Government launches post Brexit Energy White Paper

The white paper expands on Boris Johnson’s recently announced Ten Point Plan and sets out the steps needed to cut emissions from industry, transport and buildings by 230 million metric tonnes.

The Energy White Paper commits to supporting up to 220,000 Green jobs within 10 years, with roles in major power generation, carbon capture storage and hydrogen projects. In addition, a nationwide programme to retrofit homes and buildings with energy efficiency and clean heat technologies will create additional opportunity.

The Energy White Paper commits to all electricity being emission-free by 2050 and sets the country on target for an “overwhelmingly decarbonised” energy system by 2030.  It states low carbon power is a “key enabler” of the more sustainable economy of the future and notes demand for clean electricity is forecast to double in order to decarbonise the transport and heating sectors.

The government also promises to set up a UK Emissions Trading Scheme (UK ETS) from 1 January 2021 to replace the current EU model. This will give busines certainty about the path forward.

The Energy White Paper reaffirms the Prime Minister’s commitment to deliver enough wind capacity to power every home in the country by 2030 – this would consist of 40GW of offshore wind, including 1GW of floating wind.  This initiative will be enhanced by investing £1 billion in carbon capture and storage (CCS) by 2030.  This investment will be spread across four low carbon industrial clusters by 2030 and at least one net zero cluster by 2040. The technology would be used to directly capture emissions from factories and other heavy industry before they enter the atmosphere. The investment is expected to drive new investment and attract new manufacturers to the UK’s industrial heartlands.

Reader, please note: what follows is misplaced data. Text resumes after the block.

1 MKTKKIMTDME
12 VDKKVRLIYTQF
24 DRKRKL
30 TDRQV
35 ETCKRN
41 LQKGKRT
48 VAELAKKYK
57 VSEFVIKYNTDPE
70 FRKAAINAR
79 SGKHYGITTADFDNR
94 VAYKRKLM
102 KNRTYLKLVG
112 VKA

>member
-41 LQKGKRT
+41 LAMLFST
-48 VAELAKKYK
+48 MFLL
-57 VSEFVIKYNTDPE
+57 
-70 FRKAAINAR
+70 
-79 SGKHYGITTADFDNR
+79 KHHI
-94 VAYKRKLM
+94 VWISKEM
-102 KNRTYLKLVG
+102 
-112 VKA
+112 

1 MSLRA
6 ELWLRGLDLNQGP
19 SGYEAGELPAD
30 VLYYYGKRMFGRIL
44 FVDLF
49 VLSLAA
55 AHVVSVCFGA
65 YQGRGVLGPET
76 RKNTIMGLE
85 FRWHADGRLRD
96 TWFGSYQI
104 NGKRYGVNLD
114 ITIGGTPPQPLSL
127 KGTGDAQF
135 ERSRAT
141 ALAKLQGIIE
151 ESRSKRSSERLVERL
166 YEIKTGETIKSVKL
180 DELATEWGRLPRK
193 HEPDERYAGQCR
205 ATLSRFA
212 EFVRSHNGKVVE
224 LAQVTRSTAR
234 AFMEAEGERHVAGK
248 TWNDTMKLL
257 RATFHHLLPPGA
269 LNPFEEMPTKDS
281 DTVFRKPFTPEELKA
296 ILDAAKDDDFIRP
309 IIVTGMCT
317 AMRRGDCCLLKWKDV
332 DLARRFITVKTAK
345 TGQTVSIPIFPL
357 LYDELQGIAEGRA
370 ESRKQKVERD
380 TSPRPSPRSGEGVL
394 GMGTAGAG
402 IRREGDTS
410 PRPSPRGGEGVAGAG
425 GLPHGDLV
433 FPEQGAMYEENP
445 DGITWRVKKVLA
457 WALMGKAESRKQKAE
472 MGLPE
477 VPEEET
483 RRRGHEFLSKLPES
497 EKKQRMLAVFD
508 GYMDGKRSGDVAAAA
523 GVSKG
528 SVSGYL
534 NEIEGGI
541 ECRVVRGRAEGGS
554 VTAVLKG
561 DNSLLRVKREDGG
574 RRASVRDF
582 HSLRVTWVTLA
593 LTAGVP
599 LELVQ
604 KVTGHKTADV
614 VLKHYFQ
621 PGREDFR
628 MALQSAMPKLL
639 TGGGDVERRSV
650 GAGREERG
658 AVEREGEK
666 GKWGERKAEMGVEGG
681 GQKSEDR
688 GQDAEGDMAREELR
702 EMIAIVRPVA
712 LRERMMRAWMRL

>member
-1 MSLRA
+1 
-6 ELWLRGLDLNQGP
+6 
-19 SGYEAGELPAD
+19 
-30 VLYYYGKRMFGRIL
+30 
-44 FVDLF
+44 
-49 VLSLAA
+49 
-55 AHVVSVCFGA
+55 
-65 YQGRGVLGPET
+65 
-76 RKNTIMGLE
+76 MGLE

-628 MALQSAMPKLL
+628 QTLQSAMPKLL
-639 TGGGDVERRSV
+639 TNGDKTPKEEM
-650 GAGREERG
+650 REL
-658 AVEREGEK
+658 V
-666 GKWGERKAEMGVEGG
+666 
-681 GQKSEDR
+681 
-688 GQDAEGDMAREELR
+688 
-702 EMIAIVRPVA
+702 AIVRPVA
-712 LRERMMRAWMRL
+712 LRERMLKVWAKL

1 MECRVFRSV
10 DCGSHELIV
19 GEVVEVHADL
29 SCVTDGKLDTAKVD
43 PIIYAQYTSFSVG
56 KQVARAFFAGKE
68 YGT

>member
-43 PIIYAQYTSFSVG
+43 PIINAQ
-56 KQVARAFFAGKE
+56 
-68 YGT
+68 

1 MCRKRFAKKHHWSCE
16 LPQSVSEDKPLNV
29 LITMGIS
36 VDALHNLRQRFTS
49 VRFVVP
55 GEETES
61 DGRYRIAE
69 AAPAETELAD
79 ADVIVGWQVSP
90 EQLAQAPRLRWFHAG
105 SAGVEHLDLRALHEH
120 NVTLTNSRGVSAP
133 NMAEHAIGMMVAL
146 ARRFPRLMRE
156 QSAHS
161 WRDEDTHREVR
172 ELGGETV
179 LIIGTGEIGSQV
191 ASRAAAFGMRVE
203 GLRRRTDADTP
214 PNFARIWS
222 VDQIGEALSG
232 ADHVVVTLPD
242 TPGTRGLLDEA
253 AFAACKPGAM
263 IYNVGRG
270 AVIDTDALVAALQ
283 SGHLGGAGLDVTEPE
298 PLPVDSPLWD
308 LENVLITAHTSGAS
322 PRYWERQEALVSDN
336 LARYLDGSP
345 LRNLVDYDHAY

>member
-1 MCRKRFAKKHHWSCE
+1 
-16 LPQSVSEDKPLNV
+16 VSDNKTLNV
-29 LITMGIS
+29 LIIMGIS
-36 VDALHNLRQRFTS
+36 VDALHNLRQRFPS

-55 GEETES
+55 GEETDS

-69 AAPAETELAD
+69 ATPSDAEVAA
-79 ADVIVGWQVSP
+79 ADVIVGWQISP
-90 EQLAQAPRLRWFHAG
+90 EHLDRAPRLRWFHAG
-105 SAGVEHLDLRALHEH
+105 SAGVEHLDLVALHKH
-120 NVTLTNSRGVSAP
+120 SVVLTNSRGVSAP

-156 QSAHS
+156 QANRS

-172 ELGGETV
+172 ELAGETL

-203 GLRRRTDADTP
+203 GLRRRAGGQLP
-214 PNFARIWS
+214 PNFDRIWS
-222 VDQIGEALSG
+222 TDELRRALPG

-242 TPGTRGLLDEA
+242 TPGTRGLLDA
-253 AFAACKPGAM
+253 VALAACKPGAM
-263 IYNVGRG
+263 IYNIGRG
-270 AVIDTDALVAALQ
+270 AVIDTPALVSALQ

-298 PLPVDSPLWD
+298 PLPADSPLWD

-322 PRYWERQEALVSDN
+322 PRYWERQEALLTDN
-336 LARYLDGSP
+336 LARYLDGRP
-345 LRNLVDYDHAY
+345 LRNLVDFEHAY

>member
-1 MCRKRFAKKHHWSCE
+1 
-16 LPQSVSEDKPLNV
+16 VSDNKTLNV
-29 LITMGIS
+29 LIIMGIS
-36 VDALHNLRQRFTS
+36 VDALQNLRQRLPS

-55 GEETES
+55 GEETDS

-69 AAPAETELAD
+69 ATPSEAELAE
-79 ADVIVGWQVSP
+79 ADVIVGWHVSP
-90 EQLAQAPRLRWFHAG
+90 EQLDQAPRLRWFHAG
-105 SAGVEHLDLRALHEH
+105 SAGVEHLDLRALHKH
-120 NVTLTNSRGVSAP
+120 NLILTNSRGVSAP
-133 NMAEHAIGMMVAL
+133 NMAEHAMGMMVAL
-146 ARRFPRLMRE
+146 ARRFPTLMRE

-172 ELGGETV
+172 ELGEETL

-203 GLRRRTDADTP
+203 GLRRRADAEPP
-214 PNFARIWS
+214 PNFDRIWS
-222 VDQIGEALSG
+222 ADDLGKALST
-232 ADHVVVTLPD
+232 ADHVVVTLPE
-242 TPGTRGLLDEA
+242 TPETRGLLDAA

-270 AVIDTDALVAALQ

The government is keen to deploy 5GW of hydrogen production by 2030, supported by a new £240 million net zero Hydrogen Fund.  Hydrogen will accelerate road freight de-carbonisation as will a wide rollout of electric vehicle (EV) infrastructure.  This is why the Energy White Paper sets out a plan to invest £1.3 billion to accelerate the deployment of EV charging points across homes, streets and motorways, as well as another £1 billion to support the development of EVs themselves, such as funding for battery production.

Fossil fuel boilers will be gradually removed and replaced with cleaner alternatives – by the mid-2030s the government hopes that all newly installed heating systems will be low carbon models or be appliances that can be converted to a clean fuel supply.  Renewable Partnerships Ltd has already developed an immediately solution for this, assisting clients to switch to cleaner boilers in a commercially compelling way.
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